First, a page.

A few rockets have been fired from Israel's northern border - from inside of Lebanon.  Last week, some of these landed in the water.  This week, some landed within Lebanon itself.  As of now, there are no significant signs that this war will expand to include Lebanon.  But the Middle East is somewhat of a tinder box and things could change at any time.

To our east, the Palestinian Authority called for a "Day of Protest" today.  Now, fortunately, this is apparently different from a "Day of Rage."  But nevertheless, there were at least  two incidents where Palestinians in the disputed territories fired live ammunition at Israeli troops.  The IDF fired back, of course.  The Palestinian leader Mahmood Abbas is very weak politically right now.  He has delayed elections in an effort to avoid suffering an embarrassing loss to Hamas and it is unclear that he can keep a lid on these  protests. 

Palestinians in these territories are heavily armed now as a result of various accords with Israel.  If the rioting and unrest spreads to include armed Palestinians in these territories, this could become a  full scale "Intifada" - this time with both sides using extensive live ammunition.  Great efforts are being made by both sides to  keep this from happening, but they will require a fairly early end to this war.


Israel tends to be fairly isolated internationally in these situations and has historically relied heavily on the United States, particularly at the UN and the UN security council.  There are only about 15 million Jews in the world and more than 1.8 billion Muslims.  So it is not surprising that Israel does not receive widespread support - irrespective of the specifics of any particular war or operation.  

To this point, most Israelis have been pleased to see that President Biden has held his ground in the face of significant international pressure - as well as significant pressure from many members of his own Democratic party.   These "progressive Democrats" and  some others have urged Biden to put  all of the pressure on Israel to stop the  operation but without corresponding calls for Hamas to end its rocket fire - or even a  recognition that the Hamas rocket fire was the source of this war in the first place.

For Israel, some of the statements from a handful of vocal Democrats, led by Bernie Sanders, Rashida Tlaib, Ilhan Omar and others, have been outright frightening - and would lead to a significant U.S.-Israel rift if such sentiments were to become  policy.  On the other hand, Nancy Pelosi and others have bolstered President  Biden and refrained from taking the bait and turning  support for  Israel into a partisan issue.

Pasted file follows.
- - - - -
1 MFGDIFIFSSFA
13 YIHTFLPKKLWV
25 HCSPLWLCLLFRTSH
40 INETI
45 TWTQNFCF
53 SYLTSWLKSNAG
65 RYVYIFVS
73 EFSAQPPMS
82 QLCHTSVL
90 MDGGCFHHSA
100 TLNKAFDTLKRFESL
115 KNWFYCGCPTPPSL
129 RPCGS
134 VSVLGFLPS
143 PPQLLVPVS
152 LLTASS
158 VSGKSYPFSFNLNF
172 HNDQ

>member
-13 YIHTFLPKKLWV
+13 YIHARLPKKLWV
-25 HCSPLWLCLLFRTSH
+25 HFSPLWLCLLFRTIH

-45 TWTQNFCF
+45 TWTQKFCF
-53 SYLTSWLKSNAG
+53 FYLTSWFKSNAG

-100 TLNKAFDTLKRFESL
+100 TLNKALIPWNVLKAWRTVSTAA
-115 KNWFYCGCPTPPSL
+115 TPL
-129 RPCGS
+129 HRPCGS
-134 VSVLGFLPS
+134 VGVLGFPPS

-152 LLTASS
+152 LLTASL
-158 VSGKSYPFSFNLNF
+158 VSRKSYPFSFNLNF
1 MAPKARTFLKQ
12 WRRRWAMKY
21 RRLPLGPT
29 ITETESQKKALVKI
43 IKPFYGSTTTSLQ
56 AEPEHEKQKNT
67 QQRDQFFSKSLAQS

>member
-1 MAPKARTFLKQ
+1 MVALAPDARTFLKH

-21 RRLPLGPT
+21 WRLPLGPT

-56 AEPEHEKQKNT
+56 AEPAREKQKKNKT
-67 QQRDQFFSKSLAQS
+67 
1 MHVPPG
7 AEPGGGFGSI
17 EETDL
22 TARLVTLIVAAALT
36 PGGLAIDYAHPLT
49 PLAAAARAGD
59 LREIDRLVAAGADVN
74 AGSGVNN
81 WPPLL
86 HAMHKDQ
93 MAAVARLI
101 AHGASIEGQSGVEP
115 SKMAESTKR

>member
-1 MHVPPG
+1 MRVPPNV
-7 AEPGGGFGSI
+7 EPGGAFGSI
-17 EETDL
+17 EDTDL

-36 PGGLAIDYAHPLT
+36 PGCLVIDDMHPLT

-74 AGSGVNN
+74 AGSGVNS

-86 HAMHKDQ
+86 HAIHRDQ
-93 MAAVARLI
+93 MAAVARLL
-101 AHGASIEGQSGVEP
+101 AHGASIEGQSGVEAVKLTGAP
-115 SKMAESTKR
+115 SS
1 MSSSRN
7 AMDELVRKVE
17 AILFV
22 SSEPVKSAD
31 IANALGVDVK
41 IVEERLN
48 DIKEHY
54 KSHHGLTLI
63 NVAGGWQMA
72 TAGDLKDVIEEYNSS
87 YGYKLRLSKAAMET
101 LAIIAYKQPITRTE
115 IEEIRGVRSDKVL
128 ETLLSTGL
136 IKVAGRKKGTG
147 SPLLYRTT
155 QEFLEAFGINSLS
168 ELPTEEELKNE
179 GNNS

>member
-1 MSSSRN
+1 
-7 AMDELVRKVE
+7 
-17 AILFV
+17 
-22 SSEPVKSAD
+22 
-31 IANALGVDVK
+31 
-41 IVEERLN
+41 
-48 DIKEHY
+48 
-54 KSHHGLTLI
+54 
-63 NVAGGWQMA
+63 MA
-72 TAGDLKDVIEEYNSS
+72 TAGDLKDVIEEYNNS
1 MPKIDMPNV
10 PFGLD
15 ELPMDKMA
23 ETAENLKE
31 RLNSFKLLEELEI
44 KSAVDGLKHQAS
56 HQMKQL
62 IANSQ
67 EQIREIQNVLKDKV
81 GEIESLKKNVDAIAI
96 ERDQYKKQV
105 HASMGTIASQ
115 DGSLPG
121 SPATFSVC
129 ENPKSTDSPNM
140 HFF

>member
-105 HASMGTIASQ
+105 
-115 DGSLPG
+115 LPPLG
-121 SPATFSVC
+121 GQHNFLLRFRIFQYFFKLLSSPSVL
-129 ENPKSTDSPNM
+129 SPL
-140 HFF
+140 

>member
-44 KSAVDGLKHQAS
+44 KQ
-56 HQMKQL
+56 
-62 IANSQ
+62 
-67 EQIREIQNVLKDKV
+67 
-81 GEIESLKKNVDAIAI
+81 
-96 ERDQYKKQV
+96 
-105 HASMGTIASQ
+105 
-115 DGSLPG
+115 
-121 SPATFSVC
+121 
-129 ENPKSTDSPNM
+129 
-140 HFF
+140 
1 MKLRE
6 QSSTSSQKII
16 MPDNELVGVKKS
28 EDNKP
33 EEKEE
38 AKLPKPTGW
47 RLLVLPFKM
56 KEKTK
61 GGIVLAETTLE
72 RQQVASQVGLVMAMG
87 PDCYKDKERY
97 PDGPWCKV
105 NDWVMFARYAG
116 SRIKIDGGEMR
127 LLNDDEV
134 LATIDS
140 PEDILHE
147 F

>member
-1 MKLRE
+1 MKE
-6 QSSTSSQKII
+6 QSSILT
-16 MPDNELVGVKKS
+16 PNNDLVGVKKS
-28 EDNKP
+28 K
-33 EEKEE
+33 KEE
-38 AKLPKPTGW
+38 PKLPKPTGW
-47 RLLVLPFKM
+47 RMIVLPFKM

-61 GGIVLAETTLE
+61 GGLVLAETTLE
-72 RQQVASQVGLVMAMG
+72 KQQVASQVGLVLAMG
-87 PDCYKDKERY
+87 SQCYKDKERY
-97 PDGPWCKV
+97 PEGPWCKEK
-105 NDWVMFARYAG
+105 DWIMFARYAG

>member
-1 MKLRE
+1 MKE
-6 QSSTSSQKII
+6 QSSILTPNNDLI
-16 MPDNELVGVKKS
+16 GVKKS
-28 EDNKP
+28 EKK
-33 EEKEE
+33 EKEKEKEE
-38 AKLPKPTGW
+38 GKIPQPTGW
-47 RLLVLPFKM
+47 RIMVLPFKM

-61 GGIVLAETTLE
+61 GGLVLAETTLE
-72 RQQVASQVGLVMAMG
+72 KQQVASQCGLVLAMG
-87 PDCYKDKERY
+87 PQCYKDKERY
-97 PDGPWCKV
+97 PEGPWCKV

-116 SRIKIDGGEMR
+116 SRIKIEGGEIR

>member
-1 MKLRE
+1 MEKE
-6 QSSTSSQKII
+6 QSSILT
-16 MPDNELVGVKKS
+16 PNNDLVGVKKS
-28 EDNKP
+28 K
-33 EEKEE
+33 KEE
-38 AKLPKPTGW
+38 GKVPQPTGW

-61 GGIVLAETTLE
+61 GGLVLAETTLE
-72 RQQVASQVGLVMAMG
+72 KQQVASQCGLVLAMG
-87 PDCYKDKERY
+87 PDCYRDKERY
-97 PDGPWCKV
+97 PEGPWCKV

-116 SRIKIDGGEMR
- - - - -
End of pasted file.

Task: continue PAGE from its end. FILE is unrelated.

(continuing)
Ultimately, I certainly believe that the U.S. should  make meaningful efforts to bring this operation to a close and prevent it from spreading more broadly.  But that does not mean creating an equivalency between the actions of Hamas and the actions of Israel - or placing all of the onus squarely on Israel to end this war.  To this point, it seems to me that President  Biden has been dealing with this appropriately.  I would imagine that his actions now will also play into his future credibility with Israel and others in negotiating more long term solutions, which are desparately needed.  

At the same time, it seems clear that President Biden will only be able to hold out so long and that within a few days, the U.S. will begin to exert greater pressure on both sides to end the fighting  if the Egyptian efforts are not successful.  Prime Minister Netanyahu also seems to have begun to recognize that it is time to push harder for a cease fire even if, politically, he might prefer to stretch things out a bit longer.

A Bit of Israeli Politics

Yair Lapid, leader of the Yesh Atid party, has 15 days left to try and  form a government. But his putative partner, Naftali Bennett has officially abandoned him - and his potential Arab coalition partners have become politically averse to joining this type of coalition with corresponding aversion among some of Lapid's intended partners.  As a result, it seems highly unlikely that there will be a "Change Coalition" forming a new government in Israel over the next two weeks.